dunkler  darker
teurer  more expensive

Adjectives ending in -d, -t, -s, -ß, -sch, or -z usually add -est:

am breitesten  the widest
am kürzesten  the shortest
am weißesten  the whitest

Exceptions: "am größten" (the biggest) and adjectives formed from present participles: "am entgenkommendsten" (the most accommodating).

  Unsliced cheese simply tastes better.
Our tip! for it has a fresher and fuller taste, can be used in more ways, and doesn't dry out as fast

Using "als" and "wie" in making comparisons:

Ich bin so gut wie du. I'm as good as you.
Es ist nicht so warm wie gestern. It's not as warm as yesterday.
Das ist genauso dumm wie dein letzter Vorschlag.  That's just as stupid as your last suggestion.
Du bist ebenso laut wie ich. You're just as loud as I am.
Sie ist älter als ihr Bruder. She is older than her brother.
Ein Pferd kann schneller laufen als ein Mensch. A horse can run faster than a human.

Note: Many Germans use "wie" instead of "als" ("Ich bin besser wie du"), but this construction is considered to be bad grammar. Even speakers who do it themselves will correct a foreigner who makes this mistake.

Intensifiers: to indicate a progressive development, English repeats the comparative ("Things are getting better and better"). German can do that ("Es wird kälter und kälter") or, more usually, use "immer": "Es wird immer besser."

  The world is moving faster and faster

Similar to English's "The more the merrier," German employs "Je mehr, desto besser."

  The faster you're on the information highway, the better wired you are to your customers

To prefer / like best:

Ich gehe gern ins Theater I like to go to the theater. Ich habe Weißwein gern. I like white wine.
Ich gehe lieber ins Kino. I prefer to go to the movies. Ich habe Rotwein lieber. I prefer red wine.
Ich gehe am liebsten ins Konzert.  I most like to go to concerts.  Ich habe Sekt am liebsten.  I like champagne best.

mehr or eher can be used to compare two qualities of the same person or thing:

Der Film ist mehr interessant als unterhaltend. The film is more interesting than entertaining.
Deine Witze sind eher traurig als witzig. Your jokes are more sad than funny.
Das ist eher möglich. That's more likely.
Eher geht ein Kamel durch ein Nadelöhr, als dass ein Reicher in den Himmel kommt. It is easier for a camel to pass through the eye of a needle than for a rich man to go to heaven.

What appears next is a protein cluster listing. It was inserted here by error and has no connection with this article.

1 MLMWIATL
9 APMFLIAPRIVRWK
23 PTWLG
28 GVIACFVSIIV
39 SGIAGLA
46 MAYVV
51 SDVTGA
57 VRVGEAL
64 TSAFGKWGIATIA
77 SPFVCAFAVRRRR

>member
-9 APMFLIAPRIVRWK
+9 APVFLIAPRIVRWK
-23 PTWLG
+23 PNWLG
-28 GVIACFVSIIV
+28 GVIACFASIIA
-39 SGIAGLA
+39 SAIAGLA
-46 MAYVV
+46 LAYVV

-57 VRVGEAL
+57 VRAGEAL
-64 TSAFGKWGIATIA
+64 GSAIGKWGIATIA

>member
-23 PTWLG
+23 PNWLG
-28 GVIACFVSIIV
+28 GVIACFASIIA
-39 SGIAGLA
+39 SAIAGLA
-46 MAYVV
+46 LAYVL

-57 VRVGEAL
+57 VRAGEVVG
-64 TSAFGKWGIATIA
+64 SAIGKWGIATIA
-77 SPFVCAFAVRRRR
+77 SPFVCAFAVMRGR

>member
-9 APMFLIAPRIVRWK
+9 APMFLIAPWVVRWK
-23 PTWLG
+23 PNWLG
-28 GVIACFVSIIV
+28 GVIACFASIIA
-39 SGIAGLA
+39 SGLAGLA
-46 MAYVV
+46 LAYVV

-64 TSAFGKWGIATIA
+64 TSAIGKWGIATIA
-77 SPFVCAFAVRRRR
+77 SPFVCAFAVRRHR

eher can also mean "rather; preferably":

Ich gehe eher ins Theater.  I prefer to go to the theater.
Eher hungere ich. I'd rather starve.

To express the notion of "favorite," use the prefix Lieblings-:

Meine Lieblingsfarbe ist blau. My favorite color is blue.
Wenn mein Vater spazieren geht, ist sein Lieblingsziel die Kneipe an der Ecke.  When my father goes for a walk, the pub on the corner is his favorite destination.

aller- intensifies a superlative:

Das habe ich am allerliebsten. I like that best of all.
Er arbeitet am allerschwersten.   He works the hardest of all.

The comparative and superlative forms of adjectives have all the possibilities of the positive forms. They can modify nouns or form the basis of adjectival nouns. Logically, however, a superlative cannot of course follow an indefinite article ("ein höchster Berg" [a highest mountain]). Some examples:

"Ich bin der Größte!" "I am the greatest!"
Der teuerste Wagen gehört meinem älteren Bruder. The most expensive car belongs to my older brother.
Sie hat einen noch besseren Freund gefunden. She found an even better boyfriend.
Eine bessere Gelegenheit findest du nie. You'll never find a better opportunity.
Von ihren Kindern ist das Jüngste am intelligentesten.  Of her children, the youngest is the most intelligent.

  Driving School... Also for "older people," beginners, and "scaredy-cats"
Training for licenses B, BE (passenger cars), also automatic shift

Similarly, the comparative and superlative forms of adverbs act like the positive forms. Some examples:

Ich würde das lieber früher als später hören.  I'd rather hear that earlier than later.
Wir arbeiten hier seit längerer Zeit. We've been working here for some time.
Wie komme ich am besten in die Stadt? What's the best way into town?
Ein älterer Herr hat mir geholfen. An older gentleman helped me.

  For Mother's Day give a piece of love!
Selected praline-creations from the finest chocolate